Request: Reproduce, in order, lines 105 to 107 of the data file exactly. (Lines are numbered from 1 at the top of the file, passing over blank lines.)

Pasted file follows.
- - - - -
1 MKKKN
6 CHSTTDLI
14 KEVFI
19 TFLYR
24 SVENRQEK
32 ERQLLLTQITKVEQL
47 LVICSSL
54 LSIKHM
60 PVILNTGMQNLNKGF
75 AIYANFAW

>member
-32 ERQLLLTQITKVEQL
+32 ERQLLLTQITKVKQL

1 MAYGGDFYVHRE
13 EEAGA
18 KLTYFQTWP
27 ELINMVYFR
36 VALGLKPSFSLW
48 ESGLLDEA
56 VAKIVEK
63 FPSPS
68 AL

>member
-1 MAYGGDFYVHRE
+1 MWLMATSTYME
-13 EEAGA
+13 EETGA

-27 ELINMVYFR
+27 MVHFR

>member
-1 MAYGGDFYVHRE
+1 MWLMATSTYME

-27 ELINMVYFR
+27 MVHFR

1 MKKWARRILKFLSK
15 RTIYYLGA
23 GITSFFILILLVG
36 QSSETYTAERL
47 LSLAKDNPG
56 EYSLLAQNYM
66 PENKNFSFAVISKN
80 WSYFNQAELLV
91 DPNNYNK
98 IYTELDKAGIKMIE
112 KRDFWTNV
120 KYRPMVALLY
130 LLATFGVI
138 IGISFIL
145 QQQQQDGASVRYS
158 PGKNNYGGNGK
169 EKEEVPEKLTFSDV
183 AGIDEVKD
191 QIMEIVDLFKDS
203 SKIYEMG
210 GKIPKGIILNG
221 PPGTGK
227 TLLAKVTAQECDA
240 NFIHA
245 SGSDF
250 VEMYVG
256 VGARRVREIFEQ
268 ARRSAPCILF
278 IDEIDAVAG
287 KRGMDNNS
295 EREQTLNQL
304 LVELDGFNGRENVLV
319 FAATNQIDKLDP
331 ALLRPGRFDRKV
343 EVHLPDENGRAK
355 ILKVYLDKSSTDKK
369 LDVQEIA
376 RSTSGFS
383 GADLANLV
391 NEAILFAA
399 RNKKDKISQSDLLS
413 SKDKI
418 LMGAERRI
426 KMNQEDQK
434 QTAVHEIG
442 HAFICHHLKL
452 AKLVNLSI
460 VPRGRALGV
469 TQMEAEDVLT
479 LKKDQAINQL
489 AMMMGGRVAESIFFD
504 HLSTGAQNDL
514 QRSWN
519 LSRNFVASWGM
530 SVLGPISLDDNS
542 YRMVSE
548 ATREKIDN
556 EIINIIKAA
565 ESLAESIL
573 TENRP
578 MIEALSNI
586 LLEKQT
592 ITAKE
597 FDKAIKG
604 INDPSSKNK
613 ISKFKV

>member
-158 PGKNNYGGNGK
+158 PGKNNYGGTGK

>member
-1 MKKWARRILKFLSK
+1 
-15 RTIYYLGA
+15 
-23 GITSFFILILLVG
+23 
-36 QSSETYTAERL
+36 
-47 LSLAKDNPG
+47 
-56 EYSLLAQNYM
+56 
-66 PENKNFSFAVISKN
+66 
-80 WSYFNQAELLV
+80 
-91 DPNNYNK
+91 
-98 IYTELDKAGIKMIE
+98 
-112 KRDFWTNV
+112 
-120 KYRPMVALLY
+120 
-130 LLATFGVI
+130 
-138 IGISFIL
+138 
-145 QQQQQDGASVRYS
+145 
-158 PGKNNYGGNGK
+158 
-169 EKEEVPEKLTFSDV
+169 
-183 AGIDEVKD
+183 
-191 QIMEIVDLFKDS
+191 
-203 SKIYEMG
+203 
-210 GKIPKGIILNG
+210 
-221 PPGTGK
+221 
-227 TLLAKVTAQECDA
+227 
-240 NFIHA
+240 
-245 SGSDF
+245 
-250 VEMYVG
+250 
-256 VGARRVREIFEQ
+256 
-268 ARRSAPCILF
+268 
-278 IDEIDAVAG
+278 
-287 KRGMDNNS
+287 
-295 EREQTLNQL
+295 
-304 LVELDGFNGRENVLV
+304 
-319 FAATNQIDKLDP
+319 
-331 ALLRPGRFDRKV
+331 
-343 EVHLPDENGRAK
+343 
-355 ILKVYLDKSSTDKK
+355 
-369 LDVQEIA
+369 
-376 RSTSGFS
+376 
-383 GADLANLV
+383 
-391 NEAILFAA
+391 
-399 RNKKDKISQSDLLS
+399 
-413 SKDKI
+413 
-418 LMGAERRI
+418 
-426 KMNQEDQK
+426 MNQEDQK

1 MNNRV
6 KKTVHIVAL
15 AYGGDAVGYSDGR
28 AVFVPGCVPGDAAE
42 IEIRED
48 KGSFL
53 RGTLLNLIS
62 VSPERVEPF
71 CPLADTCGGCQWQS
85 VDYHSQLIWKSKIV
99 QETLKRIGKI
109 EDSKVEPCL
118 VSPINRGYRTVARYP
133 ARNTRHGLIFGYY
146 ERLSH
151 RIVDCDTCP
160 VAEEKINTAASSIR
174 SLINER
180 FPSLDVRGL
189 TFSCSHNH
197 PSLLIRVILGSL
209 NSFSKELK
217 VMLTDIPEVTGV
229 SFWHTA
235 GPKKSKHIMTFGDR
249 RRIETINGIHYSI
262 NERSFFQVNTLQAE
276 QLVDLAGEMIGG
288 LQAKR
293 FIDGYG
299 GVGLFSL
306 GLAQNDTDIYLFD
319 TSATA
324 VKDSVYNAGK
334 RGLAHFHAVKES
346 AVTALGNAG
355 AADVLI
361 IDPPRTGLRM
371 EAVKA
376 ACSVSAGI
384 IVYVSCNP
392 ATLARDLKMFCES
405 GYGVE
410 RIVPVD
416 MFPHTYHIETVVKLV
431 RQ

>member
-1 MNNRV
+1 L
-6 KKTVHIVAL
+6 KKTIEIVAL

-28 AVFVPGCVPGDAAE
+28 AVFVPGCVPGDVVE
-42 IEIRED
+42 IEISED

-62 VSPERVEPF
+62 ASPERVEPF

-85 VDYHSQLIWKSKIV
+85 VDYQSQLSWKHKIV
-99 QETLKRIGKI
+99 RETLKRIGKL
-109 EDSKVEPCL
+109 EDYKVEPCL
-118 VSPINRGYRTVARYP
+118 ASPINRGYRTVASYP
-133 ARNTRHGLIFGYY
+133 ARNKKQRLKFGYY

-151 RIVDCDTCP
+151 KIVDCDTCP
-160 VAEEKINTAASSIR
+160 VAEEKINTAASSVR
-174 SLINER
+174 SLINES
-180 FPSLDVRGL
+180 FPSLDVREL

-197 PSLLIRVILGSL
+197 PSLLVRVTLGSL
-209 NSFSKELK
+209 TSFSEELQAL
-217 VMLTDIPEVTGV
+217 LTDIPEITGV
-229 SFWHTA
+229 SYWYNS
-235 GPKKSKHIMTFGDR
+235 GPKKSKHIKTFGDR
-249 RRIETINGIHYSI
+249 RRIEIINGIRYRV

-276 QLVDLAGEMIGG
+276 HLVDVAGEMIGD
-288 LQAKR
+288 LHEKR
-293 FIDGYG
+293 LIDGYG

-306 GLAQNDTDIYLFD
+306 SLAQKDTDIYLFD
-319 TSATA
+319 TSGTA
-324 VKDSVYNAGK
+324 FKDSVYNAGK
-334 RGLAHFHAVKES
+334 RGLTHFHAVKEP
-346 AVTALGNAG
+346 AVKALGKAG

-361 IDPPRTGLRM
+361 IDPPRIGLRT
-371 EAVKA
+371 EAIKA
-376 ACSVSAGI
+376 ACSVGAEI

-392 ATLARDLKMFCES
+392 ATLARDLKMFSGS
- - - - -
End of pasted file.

-1 MKKWARRILKFLSK
+1 
-15 RTIYYLGA